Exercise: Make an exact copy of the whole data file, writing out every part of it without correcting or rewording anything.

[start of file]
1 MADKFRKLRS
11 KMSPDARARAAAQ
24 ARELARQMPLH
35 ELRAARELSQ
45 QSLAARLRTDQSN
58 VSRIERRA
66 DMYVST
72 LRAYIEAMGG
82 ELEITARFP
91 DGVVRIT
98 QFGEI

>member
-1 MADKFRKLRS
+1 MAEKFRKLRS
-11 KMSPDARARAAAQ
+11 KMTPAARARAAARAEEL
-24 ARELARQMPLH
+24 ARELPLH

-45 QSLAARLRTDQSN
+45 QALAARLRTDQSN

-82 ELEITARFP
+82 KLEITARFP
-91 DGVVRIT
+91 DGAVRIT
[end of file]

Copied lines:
1 MADKFRKLRS
11 KMSPDARARAAAQ
24 ARELARQMPLH
35 ELRAARELSQ
45 QSLAARLRTDQSN
58 VSRIERRA
66 DMYVST
72 LRAYIEAMGG
82 ELEITARFP
91 DGVVRIT
98 QFGEI

>member
-1 MADKFRKLRS
+1 MAEKFRKLRS
-11 KMSPDARARAAAQ
+11 KMTPAARARAAARAEEL
-24 ARELARQMPLH
+24 ARELPLH

-45 QSLAARLRTDQSN
+45 QALAARLRTDQSN

-82 ELEITARFP
+82 KLEITARFP
-91 DGVVRIT
+91 DGAVRIT